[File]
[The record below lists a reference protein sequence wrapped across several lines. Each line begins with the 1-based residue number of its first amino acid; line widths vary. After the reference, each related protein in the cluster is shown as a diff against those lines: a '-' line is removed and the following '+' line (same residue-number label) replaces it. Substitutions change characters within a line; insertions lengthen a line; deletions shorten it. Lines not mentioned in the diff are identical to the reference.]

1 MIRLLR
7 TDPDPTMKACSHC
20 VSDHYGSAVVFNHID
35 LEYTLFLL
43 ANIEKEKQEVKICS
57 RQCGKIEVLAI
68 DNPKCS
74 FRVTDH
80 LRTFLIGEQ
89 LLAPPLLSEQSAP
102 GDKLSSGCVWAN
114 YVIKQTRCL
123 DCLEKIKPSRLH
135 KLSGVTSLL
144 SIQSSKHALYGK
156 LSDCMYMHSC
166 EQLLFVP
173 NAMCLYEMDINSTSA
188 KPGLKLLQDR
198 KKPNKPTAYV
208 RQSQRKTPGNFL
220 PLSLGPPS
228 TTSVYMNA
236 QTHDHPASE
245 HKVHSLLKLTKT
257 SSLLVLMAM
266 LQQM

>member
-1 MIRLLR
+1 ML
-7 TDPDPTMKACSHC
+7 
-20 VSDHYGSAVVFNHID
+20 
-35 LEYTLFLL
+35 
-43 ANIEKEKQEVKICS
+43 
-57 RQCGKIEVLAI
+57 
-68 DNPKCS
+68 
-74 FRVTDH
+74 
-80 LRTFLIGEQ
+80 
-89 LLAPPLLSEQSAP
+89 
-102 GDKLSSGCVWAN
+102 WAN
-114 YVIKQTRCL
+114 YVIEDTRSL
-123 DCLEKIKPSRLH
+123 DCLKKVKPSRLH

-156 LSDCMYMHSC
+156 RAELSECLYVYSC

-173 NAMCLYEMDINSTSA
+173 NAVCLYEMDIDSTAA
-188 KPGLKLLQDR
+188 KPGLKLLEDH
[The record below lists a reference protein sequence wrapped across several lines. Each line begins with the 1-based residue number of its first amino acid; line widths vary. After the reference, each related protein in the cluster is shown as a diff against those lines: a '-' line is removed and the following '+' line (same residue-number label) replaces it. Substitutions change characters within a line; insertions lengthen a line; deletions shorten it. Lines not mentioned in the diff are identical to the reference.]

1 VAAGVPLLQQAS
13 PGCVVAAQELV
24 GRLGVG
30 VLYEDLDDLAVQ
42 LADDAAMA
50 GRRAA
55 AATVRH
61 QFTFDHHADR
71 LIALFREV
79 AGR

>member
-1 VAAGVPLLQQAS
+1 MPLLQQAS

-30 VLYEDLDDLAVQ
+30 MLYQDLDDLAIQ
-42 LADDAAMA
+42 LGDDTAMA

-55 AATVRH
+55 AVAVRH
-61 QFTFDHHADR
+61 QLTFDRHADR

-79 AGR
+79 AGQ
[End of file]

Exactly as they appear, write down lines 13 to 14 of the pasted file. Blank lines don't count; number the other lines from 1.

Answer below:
114 YVIKQTRCL
123 DCLEKIKPSRLH